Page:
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Don't Pay for Radio Interviews!

Joan Stewart, Guest Author

It used to be that all you had to do was pitch a great idea with a clever hook, and you'd be booked as a guest on a half-hour radio show.

These days, however, hang onto your wallet. A new breed of radio host is insisting that guests fork over a few hundred dollars-sometimes more-for the "privilege" of being on their show. Some guests, desperate for exposure for a new book or project, willingly pay the money. Then they're disappointed when they get little feedback from listeners, or the show leads to no product sales.

There's nothing wrong with the concept of paying money for air time. But there's a name for it. It's called advertising. Joe Sabah, author of the book "How to Get on Radio Talk Shows All Across America Without Leaving Home," says that if you want a legitimate interview, no money should change hands.

"With more than 740 radio shows all over the country willing to book guests for free, there's absolutely no reason why anybody should have to pay," Sabah said.

A different twist on the same theme involves a radio station approaching someone and offering them their own weekly show on a particular topic, then telling them they must charge guests to appear. That means that if a host comes across someone who they think would be a great guest, they can't book them if the guest can't afford to pay.

Why, suddenly, are some radio interviews no longer free?

The radio industry has been going through sweeping changes in the last several years, with many stations being bought or sold for hefty amounts, and that means they're trying to entice people like you into paying the freight.

Joann McCall has an interesting perspective on the problem. As president of McCall Public Relations in Portand, Oregon, she specializes in generating publicity for authors. She also has been a radio host, interviewer and newscaster for 18 years and hosts a radio show with her partner, Debb Janes, called "Janes McCall & Co.," on KKSN radio in Portland.

McCall says the practice of charging guests has become acceptable - even though it isn't right.

"Having someone approach you to pay for an interview is like buying a radio infomercial," she said.

McCall was once approached by an unsuspecting "programmer" who said he worked for a network of stations and offered to give her client a radio show for $5,000 a month. As soon as advertisers were attracted to the show and paid for commercial time, there would be no charge.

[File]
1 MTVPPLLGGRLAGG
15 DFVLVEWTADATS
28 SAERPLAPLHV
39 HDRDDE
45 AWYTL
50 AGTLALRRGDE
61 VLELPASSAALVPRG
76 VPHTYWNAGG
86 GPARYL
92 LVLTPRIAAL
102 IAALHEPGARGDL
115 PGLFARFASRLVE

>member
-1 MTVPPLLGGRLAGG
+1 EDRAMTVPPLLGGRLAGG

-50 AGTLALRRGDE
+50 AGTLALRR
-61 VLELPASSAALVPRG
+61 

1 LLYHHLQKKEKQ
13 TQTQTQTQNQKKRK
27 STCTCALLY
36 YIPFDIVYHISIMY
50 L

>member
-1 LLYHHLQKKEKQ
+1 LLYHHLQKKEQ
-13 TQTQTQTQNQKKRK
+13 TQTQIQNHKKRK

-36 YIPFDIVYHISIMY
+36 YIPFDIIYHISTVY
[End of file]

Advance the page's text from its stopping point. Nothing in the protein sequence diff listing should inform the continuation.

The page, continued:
"I told him he had to be kidding," she said. "As soon as the programmer figured out I knew the business, he backed way down."

Turns out his "network" consisted of only two stations.

McCall advises that guests don't pay. Instead, when you hear a sales pitch, simply reply, "Pay for an interview? I don't need to. Thanks anyway."

If you choose to do it, McCall advises, make sure you know what kind of results you are likely to get. Have the "programmer" (i.e. sales person) give you names and phone numbers of others who have bought air time. Then call those people and ask them about their experiences on the show. Ask how much money they made in product sales, how many phone calls they got from listeners if it was a call-in show, and whether they would do it again for the same amount of money.

McCall cautions that aggressive, pay-for-interview "hosts" will probably be on the upswing because there are more low-powered FM stations on the horizon.

"Don't be bullied by these people," she said.

       

Copyright © - Joan Stewart, Speaker/Trainer/Consultant - Reprinted with permission. Joan Stewart shows you how to use the media to establish your credibility, enhance your reputation, sell more products and services, promote a favorite cause or issue and position yourself as an employer of choice. - Subscribe to: "The Publicity Hound's Tips of the Week," a free e-zine delivered every Tuesday. www.PublicityHound.com.

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